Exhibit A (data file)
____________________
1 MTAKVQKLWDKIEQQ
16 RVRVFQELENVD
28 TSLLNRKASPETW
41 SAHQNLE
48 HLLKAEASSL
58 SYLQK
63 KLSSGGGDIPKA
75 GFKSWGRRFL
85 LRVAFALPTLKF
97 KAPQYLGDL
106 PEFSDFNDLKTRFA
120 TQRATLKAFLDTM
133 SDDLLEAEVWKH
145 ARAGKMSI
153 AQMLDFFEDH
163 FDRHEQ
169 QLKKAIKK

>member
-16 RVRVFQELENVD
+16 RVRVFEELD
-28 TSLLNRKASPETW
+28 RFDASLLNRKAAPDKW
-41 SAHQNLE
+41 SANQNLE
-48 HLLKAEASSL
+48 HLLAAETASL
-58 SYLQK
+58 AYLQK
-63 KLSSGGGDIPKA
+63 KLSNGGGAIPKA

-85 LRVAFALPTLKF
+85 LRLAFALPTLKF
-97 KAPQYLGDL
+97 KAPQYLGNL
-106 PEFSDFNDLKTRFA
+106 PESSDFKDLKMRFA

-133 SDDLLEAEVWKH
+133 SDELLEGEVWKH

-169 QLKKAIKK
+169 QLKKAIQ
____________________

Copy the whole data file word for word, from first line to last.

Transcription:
1 MTAKVQKLWDKIEQQ
16 RVRVFQELENVD
28 TSLLNRKASPETW
41 SAHQNLE
48 HLLKAEASSL
58 SYLQK
63 KLSSGGGDIPKA
75 GFKSWGRRFL
85 LRVAFALPTLKF
97 KAPQYLGDL
106 PEFSDFNDLKTRFA
120 TQRATLKAFLDTM
133 SDDLLEAEVWKH
145 ARAGKMSI
153 AQMLDFFEDH
163 FDRHEQ
169 QLKKAIKK

>member
-16 RVRVFQELENVD
+16 RVRVFEELD
-28 TSLLNRKASPETW
+28 RFDASLLNRKAAPDKW
-41 SAHQNLE
+41 SANQNLE
-48 HLLKAEASSL
+48 HLLAAETASL
-58 SYLQK
+58 AYLQK
-63 KLSSGGGDIPKA
+63 KLSNGGGAIPKA

-85 LRVAFALPTLKF
+85 LRLAFALPTLKF
-97 KAPQYLGDL
+97 KAPQYLGNL
-106 PEFSDFNDLKTRFA
+106 PESSDFKDLKMRFA

-133 SDDLLEAEVWKH
+133 SDELLEGEVWKH

-169 QLKKAIKK
+169 QLKKAIQ